Inadequate physical activity has been linked to a variety of adverse health 
conditions and consequences.  In contrast, regular physical activity has been 
associated with increased psychological and mental well-being, reduced 
cardiovascular risk, and proper weight maintenance. In 1990, 70% of all high 
school students participated in moderate to vigorous physical activity in the 
seven days prior to being surveyed.  However, physical activity is noted to 
decline during the adolescent years leading to further declines in physical 
activity during the adult years.  The need to remain physically active is 
further underscored by the recent increases in obesity among adolescents and 
adults in the US. Physical activity is also a leading health indicator 
identified by Healthy People 2010 along with excess weight and obesity.  
Healthy People 2010 places special emphasis on increasing the proportion of 
adolescents who engage in physical activity that promotes cardiovascular 
fitness 3 or more days a week for a minimum of 20 minutes per occasion.

With respect to substance abuse, the use of alcohol and other drugs (e.g., 
cocaine, marijuana, illegal steroid use) is among the 4 risk behaviors that 
worsened among adolescents during 1991-1999.  Recent data revealed that in 
1999, nearly half of high school students (48% female and 52% male) reported 
drinking 30 days prior to being surveyed.  Most adolescents being surveyed 
reported starting using alcohol or other drugs before entering high school.  
Nationwide, statistics revealed that in 1999, among adolescents surveyed, 
47.2% admitted using marijuana during their lifetime, 9.5% using some form of 
cocaine, 3.7% admitted using illegal steroids, and 2.4% of those surveyed 
admitted using heroin.  The use of alcohol and other drugs is associated with 
a variety of consequences such as violence, motor vehicle injuries, and 
premature death.  

Responsible sexual behavior has been identified as a leading health indicator 
in Healthy People 2010 with specific behavior objectives aimed at increasing 
the proportion of adolescents who abstain from sexual intercourse or use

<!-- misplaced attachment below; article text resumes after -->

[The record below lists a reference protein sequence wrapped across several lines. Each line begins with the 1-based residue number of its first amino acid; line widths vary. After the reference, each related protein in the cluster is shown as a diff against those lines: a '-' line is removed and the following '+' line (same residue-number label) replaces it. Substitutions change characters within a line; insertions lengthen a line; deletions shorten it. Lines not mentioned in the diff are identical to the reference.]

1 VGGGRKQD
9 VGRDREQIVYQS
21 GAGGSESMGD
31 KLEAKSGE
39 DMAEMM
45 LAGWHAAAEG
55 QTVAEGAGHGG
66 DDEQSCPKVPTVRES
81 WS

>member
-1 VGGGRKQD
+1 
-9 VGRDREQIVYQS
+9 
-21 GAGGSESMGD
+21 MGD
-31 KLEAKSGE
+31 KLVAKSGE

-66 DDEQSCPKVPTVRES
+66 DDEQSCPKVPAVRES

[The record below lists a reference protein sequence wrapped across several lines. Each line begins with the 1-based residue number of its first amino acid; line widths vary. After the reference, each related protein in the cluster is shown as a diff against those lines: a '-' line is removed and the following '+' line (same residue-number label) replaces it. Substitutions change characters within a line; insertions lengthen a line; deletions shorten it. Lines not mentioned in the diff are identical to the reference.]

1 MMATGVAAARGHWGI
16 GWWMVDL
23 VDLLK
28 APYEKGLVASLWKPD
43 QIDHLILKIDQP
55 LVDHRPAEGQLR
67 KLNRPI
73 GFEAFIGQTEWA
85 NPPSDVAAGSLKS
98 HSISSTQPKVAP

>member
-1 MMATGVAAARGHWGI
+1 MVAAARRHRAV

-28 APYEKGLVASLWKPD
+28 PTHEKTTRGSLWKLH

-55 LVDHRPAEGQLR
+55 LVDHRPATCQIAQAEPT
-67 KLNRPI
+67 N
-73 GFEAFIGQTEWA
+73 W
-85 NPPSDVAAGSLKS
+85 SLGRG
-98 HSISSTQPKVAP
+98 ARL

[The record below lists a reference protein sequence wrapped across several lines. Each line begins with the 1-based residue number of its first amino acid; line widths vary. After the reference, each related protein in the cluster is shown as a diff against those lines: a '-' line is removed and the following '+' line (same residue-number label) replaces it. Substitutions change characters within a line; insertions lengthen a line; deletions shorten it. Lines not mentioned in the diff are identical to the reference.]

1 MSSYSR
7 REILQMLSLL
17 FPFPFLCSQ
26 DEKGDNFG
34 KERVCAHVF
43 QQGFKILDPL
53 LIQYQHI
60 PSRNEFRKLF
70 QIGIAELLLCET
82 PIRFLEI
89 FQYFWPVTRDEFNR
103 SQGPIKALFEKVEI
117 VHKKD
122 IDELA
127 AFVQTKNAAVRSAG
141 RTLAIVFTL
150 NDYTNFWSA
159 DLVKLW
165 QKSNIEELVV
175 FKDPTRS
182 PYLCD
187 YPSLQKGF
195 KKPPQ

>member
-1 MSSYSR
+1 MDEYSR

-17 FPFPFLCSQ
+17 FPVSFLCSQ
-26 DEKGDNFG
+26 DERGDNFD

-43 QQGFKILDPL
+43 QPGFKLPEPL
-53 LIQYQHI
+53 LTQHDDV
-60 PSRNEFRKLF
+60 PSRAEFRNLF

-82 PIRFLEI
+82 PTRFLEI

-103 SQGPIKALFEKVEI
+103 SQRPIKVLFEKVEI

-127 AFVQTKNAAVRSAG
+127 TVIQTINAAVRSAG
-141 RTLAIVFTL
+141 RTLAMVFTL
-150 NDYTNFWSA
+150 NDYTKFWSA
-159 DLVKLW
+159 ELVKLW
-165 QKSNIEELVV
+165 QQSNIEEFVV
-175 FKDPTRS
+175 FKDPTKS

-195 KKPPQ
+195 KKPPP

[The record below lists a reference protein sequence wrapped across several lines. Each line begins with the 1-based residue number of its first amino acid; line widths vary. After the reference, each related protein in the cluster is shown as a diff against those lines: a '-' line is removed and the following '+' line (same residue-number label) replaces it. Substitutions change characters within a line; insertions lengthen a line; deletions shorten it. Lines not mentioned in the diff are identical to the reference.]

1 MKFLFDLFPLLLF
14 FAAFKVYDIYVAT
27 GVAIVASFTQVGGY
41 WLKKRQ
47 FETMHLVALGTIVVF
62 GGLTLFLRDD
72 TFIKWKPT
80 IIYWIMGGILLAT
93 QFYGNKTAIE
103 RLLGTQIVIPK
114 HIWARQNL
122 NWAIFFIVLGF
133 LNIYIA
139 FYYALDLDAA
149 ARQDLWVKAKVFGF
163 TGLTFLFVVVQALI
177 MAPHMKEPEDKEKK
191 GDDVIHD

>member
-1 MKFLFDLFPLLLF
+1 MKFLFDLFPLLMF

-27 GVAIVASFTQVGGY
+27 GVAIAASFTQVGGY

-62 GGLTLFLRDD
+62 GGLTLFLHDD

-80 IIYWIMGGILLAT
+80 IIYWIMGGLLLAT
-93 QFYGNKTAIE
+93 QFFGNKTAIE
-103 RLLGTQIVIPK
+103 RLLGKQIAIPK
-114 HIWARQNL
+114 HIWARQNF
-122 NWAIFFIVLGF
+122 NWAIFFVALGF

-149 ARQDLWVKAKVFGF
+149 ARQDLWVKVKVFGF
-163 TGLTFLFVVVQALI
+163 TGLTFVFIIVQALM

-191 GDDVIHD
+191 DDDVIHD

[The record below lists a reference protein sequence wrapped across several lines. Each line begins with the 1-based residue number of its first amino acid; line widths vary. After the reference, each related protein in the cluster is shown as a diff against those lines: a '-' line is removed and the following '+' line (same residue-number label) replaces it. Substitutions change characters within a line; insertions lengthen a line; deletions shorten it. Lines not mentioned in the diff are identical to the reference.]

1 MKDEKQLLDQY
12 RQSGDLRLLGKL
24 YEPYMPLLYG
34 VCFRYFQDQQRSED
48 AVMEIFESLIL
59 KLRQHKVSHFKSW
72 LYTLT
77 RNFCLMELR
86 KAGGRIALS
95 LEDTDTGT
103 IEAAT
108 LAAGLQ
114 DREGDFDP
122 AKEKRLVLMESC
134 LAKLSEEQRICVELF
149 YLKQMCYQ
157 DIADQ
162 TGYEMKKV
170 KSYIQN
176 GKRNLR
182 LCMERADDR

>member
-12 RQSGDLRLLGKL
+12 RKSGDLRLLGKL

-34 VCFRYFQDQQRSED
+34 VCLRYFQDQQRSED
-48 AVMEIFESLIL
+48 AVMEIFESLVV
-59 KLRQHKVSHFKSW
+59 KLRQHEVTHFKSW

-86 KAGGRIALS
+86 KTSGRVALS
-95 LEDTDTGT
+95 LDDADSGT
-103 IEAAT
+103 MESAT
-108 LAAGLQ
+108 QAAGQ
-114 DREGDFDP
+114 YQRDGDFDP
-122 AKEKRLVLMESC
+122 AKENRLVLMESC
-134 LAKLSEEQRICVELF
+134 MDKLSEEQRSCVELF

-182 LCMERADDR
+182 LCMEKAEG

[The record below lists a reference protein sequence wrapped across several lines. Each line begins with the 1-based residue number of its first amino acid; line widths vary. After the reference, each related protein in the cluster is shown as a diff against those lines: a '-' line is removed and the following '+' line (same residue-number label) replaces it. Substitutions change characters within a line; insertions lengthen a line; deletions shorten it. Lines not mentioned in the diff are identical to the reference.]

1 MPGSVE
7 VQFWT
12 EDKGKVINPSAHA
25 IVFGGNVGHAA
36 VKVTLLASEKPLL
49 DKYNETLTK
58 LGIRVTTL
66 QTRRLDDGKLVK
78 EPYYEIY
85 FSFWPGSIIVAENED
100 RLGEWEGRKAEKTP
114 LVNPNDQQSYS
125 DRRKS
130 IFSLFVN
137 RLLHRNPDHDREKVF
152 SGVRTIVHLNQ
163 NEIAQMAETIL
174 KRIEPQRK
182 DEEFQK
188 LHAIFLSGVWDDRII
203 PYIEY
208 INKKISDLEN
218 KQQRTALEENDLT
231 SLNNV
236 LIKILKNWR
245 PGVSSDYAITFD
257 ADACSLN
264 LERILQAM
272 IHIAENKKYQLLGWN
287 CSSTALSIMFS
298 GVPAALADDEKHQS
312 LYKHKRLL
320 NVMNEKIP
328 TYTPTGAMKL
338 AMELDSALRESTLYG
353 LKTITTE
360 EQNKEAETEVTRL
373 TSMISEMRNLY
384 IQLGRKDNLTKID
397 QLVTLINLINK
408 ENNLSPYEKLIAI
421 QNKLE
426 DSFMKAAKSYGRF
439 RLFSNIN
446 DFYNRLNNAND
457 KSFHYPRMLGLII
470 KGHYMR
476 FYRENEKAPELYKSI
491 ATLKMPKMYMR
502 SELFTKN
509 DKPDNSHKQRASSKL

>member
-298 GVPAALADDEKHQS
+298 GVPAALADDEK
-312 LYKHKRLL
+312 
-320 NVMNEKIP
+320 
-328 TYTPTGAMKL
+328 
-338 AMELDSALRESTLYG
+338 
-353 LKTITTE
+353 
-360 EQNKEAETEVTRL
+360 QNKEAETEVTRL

condoms if sexually active.  Adolescents who engage in early sexual behaviors 
are at an increased risk of sexually transmitted diseases including HIV 
infection as well as unintended pregnancy.  In 1999, estimates were that over 
half of all high school students had been sexually active.  However, national 
trends showed that between 1991 and 1999, the prevalence of sexual experience 
among adolescents decreased 8% while the prevalence of multiple partners 
decreased 13%.

Currently, motor vehicle and firearm related injuries are the leading cause 
of death for adolescents.  Between 1996-1997, approximately 14,000 
adolescents died annually from injuries, constituting approximately 73% of 
all deaths among adolescents age 10-19 years.  The high death rates from 
motor vehicle injuries are in part, due to high-risk behaviors among 
adolescents (e.g., drunken driving, the non-use of seat belts).  Motor 
vehicle death rates were higher for male adolescents, non-Hispanic white, 
American Indian and Alaskan Native adolescents and lower among non-Hispanic 
black, Hispanic, Asian and Pacific Islander adolescents.  Death rates from 
firearm injuries increase with age with rates for males 19 years of age or 
older. Similarly, death rates from firearm injuries for females 19 years of 
age or older are 10 times higher when compared with firearm death injuries 
for females age 11.  Firearm-related death rates are strikingly higher for 
Black adolescents when compared to adolescents from other racial/ethnic 
minority groups.  These two leading causes of death are identified as high 
priority areas in Healthy People 2010.

Continued research is needed to decrease the numbers of adolescents engaging 
in high-risk behaviors, thus reducing and ameliorating the short and long-
term consequences associated with these behaviors. Further, many of these 
behaviors are interrelated and thus may be amenable to interventions that 
address multiple risk behaviors simultaneously. For example, research has 
shown that adolescents who engage in heavy drinking may also engage in high-
risk sexual behaviors. Thus, targeting both high-risk behaviors in one 
application may be more successful in improving the overall health profile of 
adolescents. Research has shown that interventions that target combinations 
of risk factors may result in more successful and long-term behavioral 
changes.   

Objectives and Scope 

Investigators responding to this announcement are required to target two or 
more of the high-risk behaviors in a single application.  The following are 
potential areas of research related to this program announcement. These 
examples are not listed in any priority order and are not to be viewed as